Just in the past few days, Chinese conglomerate Fosun International has agreed to pay $725 million for 1 Chase Manhattan Plaza, a skyscraper near Wall Street, which was commissioned by David Rockefeller and completed in 1961. Also, a company called Greenland based out of China recently invested in a big development in Brooklyn, and Zhang Xin, a private property giant, recently invested in the General Motors building in Manhattan.
These recent foreign investments from Chinese companies is looking eerily similar to what the Japanese did in the 1980s. In the late 1980’s, Japan’s economy was soaring, and Mitsubishi Estate Company bought the Rockefeller Center. However, the Japanese company ended up selling at a massive loss after Japan’s asset bubble popped.
However, many believe that these investments made by the Chinese are much less likely to fail. They negotiated to reasonable prices, did not overpay, and are getting a bargain on the price per square foot. “China’s government is keen to boost the miserable yields it gets on its overseas investments,” argues Thilo Hanemann of Rhodium Group, a consultant.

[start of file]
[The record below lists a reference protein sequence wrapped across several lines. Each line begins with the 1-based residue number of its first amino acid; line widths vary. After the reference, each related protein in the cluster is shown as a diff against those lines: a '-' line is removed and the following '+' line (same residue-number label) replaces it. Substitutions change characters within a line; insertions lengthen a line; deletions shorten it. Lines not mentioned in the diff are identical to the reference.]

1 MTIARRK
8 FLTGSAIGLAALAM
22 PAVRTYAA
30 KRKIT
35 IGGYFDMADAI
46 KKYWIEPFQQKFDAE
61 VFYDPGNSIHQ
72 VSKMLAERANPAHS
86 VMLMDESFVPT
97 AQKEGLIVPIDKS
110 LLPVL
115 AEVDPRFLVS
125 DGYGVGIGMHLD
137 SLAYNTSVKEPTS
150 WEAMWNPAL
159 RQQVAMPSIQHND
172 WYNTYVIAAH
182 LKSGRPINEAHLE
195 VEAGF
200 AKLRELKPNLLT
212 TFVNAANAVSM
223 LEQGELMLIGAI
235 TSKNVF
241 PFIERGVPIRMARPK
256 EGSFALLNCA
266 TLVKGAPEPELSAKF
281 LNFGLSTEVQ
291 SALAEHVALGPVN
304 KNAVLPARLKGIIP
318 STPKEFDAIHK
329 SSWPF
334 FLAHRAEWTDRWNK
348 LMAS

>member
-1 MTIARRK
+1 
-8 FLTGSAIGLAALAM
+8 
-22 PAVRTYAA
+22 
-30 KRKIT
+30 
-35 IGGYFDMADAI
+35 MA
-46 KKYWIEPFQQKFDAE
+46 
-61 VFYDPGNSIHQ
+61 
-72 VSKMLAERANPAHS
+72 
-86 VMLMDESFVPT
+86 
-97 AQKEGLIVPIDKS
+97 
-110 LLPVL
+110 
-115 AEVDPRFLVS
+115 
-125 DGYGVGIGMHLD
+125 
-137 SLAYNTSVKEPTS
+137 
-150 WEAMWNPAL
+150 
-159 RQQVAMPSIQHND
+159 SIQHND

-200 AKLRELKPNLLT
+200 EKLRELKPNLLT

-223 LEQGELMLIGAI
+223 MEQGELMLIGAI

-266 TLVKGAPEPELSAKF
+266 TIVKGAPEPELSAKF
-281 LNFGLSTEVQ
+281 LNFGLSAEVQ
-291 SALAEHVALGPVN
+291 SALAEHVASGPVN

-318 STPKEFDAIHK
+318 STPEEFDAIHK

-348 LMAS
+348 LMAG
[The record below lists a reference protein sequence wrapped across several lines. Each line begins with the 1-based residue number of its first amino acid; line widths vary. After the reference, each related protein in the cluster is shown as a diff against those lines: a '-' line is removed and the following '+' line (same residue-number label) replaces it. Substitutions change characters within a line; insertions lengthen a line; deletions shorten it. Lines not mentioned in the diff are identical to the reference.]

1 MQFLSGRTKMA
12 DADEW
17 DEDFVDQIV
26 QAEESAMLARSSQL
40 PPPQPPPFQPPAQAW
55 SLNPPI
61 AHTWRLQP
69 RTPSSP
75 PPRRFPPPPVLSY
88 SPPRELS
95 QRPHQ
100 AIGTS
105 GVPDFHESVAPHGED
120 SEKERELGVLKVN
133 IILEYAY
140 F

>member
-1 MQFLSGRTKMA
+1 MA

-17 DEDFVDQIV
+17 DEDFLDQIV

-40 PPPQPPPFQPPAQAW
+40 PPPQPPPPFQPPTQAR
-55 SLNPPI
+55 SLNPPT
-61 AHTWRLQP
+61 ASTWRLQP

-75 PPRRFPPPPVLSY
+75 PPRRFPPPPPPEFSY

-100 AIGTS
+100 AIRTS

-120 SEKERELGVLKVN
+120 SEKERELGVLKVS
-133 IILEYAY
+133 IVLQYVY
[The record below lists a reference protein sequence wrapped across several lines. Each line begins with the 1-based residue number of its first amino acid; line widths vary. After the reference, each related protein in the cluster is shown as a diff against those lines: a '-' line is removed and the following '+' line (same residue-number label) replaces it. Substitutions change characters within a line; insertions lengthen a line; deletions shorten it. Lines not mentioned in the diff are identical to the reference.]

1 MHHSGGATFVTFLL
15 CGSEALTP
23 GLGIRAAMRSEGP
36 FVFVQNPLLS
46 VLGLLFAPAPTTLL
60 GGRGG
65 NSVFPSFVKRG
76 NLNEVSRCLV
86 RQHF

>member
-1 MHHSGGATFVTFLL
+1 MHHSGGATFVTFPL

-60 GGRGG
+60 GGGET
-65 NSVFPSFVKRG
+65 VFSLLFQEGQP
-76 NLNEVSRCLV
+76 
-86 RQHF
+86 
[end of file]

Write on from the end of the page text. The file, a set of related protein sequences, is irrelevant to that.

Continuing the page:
Private companies seeking brands and technology have played large roles in this second wave. However, while Chinese Overseas Direct investment (ODI) is growing very rapidly, it is still dwarfed by the foreign investment into China (see chart). Similarly to Japan, China could still experience some kind of crash, but the shift in investment from state owned firms chasing resources to private ones chasing innovation and markets is a positive indicator.